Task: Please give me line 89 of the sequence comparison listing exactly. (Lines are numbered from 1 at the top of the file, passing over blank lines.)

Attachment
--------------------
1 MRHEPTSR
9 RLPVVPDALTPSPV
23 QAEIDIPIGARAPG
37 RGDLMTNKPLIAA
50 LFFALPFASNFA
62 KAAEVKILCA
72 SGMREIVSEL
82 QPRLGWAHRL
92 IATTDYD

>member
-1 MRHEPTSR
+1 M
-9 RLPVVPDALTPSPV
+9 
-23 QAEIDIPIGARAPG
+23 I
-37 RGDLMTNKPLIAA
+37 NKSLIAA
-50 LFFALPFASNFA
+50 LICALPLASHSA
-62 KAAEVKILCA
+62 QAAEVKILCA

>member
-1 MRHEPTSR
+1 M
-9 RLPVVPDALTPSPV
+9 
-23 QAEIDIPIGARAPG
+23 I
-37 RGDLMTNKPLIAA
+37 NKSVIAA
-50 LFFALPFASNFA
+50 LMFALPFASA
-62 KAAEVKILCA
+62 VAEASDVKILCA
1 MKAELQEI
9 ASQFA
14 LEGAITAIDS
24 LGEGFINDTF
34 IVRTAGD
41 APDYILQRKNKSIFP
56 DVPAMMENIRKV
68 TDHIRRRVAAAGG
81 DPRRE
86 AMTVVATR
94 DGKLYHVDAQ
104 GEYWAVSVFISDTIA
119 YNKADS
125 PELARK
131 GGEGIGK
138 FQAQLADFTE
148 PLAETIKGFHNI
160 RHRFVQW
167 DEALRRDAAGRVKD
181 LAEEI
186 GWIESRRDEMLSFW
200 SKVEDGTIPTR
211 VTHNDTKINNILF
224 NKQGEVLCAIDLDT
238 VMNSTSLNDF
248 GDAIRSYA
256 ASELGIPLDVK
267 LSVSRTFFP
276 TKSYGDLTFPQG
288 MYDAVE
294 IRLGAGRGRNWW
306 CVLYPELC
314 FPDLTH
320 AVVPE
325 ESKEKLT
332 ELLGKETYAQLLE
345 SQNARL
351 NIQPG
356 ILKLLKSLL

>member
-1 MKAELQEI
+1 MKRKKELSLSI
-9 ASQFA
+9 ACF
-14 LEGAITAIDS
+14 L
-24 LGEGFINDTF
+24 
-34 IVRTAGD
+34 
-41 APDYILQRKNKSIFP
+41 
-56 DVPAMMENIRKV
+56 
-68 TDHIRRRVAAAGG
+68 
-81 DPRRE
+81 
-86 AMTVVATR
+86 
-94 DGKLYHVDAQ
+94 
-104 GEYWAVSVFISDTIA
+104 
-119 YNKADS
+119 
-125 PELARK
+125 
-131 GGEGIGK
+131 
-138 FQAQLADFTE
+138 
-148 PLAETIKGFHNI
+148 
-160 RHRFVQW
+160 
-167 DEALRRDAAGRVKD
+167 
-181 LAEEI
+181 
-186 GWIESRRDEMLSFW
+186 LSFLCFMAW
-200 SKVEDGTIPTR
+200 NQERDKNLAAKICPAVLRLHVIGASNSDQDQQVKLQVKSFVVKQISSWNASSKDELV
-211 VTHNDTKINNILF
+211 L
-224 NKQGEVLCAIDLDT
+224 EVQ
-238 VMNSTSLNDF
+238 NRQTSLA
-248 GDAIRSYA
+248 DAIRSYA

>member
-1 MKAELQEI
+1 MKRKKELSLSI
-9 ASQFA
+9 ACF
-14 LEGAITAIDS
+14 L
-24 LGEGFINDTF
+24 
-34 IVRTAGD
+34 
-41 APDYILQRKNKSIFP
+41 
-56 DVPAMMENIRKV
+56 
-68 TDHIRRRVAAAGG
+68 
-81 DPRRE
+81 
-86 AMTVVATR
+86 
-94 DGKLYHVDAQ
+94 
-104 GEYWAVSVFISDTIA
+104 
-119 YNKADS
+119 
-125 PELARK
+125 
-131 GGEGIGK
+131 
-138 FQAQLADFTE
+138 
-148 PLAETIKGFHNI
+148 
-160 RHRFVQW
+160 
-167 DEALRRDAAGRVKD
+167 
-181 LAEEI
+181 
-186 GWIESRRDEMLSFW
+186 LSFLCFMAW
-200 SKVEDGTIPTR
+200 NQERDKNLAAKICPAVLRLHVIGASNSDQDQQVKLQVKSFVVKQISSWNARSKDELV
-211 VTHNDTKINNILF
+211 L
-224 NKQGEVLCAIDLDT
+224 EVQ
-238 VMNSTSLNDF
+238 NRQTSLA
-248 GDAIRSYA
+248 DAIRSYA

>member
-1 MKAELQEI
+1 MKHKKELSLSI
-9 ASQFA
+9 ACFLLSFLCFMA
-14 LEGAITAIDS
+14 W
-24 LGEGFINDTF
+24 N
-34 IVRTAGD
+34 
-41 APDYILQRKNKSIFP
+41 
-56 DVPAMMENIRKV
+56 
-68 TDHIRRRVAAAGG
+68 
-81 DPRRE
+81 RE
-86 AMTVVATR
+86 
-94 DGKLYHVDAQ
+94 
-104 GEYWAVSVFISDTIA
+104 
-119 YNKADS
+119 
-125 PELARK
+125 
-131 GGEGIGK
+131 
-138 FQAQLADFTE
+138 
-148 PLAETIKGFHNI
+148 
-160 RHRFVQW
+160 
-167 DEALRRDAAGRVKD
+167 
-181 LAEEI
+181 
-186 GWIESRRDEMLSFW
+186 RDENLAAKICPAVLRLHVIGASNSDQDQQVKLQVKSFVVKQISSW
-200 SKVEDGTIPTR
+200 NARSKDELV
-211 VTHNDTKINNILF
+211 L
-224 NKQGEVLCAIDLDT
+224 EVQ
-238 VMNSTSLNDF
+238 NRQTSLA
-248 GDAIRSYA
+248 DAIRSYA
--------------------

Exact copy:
+56 